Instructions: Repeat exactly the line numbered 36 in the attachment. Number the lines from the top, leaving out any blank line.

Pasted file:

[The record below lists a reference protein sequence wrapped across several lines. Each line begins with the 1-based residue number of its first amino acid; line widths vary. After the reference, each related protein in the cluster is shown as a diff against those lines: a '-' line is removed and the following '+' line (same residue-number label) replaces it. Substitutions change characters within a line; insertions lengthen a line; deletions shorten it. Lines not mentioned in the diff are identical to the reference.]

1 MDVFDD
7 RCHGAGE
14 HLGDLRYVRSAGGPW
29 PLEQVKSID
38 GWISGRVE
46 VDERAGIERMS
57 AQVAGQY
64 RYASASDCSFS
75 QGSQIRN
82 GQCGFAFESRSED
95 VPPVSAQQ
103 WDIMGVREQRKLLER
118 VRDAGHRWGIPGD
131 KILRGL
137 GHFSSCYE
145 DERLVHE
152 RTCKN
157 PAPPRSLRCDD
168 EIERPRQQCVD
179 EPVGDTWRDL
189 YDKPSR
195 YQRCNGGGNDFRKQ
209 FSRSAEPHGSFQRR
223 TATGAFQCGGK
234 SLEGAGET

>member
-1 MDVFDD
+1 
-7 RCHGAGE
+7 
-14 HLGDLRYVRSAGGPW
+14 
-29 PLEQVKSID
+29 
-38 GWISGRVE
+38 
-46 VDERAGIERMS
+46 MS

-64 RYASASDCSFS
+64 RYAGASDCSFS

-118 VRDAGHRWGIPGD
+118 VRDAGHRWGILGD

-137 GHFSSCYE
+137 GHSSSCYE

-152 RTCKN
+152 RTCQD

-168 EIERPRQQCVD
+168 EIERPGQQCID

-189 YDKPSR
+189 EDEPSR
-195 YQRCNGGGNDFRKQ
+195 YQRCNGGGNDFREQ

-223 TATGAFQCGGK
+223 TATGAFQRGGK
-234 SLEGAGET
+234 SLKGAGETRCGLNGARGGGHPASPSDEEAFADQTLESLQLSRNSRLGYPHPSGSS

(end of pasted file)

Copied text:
-38 GWISGRVE